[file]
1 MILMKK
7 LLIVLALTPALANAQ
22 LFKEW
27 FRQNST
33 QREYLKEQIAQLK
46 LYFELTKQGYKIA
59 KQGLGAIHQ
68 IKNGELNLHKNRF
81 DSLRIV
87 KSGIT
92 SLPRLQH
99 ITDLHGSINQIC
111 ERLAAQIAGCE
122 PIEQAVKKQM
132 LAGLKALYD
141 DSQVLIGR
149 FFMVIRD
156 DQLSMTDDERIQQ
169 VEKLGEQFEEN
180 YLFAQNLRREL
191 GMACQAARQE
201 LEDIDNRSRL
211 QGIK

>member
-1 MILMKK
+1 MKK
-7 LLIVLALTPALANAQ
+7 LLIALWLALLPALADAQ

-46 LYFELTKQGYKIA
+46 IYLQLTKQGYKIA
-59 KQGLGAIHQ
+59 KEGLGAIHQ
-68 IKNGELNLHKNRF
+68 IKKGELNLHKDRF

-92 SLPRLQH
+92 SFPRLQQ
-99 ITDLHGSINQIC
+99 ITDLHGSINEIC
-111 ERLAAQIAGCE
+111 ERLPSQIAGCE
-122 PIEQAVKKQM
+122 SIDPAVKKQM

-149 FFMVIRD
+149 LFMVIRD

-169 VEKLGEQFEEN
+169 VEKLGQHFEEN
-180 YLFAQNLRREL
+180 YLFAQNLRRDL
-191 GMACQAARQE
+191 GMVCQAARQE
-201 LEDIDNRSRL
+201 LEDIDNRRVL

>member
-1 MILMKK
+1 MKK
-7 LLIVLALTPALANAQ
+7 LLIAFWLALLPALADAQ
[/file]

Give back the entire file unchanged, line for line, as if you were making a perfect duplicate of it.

1 MILMKK
7 LLIVLALTPALANAQ
22 LFKEW
27 FRQNST
33 QREYLKEQIAQLK
46 LYFELTKQGYKIA
59 KQGLGAIHQ
68 IKNGELNLHKNRF
81 DSLRIV
87 KSGIT
92 SLPRLQH
99 ITDLHGSINQIC
111 ERLAAQIAGCE
122 PIEQAVKKQM
132 LAGLKALYD
141 DSQVLIGR
149 FFMVIRD
156 DQLSMTDDERIQQ
169 VEKLGEQFEEN
180 YLFAQNLRREL
191 GMACQAARQE
201 LEDIDNRSRL
211 QGIK

>member
-1 MILMKK
+1 MKK
-7 LLIVLALTPALANAQ
+7 LLIALWLALLPALADAQ

-46 LYFELTKQGYKIA
+46 IYLQLTKQGYKIA
-59 KQGLGAIHQ
+59 KEGLGAIHQ
-68 IKNGELNLHKNRF
+68 IKKGELNLHKDRF

-92 SLPRLQH
+92 SFPRLQQ
-99 ITDLHGSINQIC
+99 ITDLHGSINEIC
-111 ERLAAQIAGCE
+111 ERLPSQIAGCE
-122 PIEQAVKKQM
+122 SIDPAVKKQM

-149 FFMVIRD
+149 LFMVIRD

-169 VEKLGEQFEEN
+169 VEKLGQHFEEN
-180 YLFAQNLRREL
+180 YLFAQNLRRDL
-191 GMACQAARQE
+191 GMVCQAARQE
-201 LEDIDNRSRL
+201 LEDIDNRRVL

>member
-1 MILMKK
+1 MKK
-7 LLIVLALTPALANAQ
+7 LLIAFWLALLPALADAQ